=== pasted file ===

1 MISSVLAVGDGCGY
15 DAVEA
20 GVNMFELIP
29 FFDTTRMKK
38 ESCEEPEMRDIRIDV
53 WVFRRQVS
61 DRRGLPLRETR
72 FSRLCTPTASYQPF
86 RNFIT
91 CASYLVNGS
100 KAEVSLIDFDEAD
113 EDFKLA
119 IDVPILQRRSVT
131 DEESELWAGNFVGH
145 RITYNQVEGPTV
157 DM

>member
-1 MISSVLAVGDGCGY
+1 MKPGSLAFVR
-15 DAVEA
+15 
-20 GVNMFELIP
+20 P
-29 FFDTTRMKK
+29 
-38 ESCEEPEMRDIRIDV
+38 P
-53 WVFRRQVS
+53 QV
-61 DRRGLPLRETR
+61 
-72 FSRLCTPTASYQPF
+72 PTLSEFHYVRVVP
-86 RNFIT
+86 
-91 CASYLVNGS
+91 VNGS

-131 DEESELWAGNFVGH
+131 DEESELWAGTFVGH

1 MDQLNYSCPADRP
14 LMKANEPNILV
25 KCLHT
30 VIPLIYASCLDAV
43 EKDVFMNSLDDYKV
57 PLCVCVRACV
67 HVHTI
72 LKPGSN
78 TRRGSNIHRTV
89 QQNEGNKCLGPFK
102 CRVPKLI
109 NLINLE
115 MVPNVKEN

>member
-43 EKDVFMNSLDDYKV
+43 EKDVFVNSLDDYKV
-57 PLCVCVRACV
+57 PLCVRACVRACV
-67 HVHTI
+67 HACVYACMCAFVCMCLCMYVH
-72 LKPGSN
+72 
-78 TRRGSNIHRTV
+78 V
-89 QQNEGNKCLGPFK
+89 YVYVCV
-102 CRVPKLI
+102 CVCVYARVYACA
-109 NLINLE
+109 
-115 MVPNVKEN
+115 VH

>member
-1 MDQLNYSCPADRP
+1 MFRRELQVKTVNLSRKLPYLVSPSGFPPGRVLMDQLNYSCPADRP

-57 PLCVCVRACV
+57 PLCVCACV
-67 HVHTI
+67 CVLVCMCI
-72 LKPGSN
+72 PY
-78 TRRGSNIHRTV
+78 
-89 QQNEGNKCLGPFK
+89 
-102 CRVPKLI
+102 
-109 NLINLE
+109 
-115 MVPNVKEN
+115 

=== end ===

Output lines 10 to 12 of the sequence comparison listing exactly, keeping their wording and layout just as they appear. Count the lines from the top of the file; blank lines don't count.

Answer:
91 CASYLVNGS
100 KAEVSLIDFDEAD
113 EDFKLA